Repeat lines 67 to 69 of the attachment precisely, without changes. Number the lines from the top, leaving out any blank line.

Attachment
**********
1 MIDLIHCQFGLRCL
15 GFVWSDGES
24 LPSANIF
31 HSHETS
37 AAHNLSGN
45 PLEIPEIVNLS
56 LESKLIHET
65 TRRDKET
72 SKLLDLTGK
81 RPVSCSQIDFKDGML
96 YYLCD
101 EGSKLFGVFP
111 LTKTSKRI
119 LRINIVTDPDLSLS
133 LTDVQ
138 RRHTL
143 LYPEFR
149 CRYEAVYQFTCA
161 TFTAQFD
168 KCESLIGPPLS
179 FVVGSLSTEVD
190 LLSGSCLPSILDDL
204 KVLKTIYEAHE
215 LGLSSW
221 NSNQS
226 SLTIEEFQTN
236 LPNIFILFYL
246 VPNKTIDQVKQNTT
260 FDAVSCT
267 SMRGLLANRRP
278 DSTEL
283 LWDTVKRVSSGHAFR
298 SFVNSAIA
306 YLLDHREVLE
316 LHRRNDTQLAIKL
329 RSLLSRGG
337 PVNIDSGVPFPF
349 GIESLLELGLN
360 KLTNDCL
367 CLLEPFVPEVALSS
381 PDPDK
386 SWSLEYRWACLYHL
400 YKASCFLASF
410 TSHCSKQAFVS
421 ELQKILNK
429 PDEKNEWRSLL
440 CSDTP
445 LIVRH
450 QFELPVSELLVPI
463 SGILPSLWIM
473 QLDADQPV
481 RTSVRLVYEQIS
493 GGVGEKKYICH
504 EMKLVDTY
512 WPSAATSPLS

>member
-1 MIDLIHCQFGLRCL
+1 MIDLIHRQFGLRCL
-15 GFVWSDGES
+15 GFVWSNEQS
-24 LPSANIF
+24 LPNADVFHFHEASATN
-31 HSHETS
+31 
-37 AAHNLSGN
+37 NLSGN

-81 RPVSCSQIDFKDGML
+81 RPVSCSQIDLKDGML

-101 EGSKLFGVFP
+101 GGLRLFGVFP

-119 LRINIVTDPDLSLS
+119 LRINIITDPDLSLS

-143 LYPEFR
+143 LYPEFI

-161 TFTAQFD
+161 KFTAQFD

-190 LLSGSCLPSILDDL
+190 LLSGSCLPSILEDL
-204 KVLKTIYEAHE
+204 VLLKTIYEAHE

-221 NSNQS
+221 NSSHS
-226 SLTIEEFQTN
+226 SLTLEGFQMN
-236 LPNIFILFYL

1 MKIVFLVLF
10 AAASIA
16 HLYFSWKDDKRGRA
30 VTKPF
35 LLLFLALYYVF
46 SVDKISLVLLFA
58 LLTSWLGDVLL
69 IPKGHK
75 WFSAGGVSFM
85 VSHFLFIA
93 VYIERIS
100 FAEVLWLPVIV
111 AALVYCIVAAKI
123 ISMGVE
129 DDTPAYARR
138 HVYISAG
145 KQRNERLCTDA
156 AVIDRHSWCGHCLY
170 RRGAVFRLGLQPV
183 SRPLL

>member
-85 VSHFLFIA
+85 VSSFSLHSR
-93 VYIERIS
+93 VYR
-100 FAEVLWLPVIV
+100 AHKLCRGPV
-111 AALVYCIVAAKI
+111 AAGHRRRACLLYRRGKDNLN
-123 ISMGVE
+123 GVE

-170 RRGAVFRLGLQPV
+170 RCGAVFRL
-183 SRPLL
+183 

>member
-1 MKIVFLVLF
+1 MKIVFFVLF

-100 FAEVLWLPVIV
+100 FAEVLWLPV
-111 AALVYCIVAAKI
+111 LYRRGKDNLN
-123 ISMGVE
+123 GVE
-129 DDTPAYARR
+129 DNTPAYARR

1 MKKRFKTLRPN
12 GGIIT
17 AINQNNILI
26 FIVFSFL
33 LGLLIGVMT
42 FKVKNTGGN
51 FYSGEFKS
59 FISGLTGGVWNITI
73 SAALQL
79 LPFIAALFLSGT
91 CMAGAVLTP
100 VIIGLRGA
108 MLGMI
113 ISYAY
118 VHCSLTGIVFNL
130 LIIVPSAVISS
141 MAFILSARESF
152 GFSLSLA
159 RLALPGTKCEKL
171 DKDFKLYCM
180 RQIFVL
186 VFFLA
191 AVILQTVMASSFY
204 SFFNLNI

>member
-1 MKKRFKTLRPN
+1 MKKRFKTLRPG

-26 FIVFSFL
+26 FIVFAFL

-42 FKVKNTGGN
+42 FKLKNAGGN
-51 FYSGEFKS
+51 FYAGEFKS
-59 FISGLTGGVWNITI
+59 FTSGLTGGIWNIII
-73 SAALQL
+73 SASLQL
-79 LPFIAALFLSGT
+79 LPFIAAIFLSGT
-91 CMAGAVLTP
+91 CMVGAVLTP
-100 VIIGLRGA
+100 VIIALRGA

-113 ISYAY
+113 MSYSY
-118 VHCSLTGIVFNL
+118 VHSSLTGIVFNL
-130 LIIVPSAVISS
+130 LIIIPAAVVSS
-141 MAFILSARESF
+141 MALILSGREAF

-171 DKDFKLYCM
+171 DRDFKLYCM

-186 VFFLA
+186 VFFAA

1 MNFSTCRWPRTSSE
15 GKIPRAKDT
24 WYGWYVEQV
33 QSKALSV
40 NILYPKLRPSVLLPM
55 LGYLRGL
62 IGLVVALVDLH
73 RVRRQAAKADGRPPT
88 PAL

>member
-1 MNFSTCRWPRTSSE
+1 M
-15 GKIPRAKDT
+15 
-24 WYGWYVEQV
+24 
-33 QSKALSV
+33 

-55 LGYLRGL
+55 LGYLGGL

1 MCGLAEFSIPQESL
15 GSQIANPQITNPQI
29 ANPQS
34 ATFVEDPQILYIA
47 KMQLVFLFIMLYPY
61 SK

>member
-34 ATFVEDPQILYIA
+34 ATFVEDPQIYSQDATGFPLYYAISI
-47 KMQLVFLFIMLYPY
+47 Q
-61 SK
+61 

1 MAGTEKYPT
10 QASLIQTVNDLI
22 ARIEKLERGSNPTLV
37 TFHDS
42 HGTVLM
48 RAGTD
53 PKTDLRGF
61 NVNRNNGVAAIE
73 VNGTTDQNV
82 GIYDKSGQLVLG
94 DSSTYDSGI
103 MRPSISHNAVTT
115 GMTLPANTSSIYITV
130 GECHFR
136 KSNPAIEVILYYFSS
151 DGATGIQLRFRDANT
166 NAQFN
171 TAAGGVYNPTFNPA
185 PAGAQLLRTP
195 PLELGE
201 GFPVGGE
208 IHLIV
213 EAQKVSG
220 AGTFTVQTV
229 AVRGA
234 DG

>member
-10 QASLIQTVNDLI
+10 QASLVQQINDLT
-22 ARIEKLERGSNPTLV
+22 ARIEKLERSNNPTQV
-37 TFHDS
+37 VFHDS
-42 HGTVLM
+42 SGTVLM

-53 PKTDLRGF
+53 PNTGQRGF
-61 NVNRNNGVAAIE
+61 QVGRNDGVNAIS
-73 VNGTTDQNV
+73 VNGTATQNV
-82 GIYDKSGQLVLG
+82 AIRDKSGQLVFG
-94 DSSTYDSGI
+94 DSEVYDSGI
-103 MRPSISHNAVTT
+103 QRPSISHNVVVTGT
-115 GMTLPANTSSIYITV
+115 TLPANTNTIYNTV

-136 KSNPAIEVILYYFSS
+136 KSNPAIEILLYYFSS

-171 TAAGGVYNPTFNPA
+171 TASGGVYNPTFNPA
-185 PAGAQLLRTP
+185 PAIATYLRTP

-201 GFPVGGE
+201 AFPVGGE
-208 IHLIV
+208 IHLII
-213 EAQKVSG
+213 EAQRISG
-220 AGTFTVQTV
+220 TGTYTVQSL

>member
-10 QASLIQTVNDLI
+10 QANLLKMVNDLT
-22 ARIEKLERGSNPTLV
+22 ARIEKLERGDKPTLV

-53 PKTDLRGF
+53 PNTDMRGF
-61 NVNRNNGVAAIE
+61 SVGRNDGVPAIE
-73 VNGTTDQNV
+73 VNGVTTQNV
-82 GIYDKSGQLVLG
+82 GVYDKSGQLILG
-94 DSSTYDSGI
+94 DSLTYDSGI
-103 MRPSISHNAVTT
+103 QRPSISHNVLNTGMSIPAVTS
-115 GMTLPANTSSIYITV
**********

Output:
-81 RPVSCSQIDFKDGML
+81 RPVSCSQIDLKDGML

-101 EGSKLFGVFP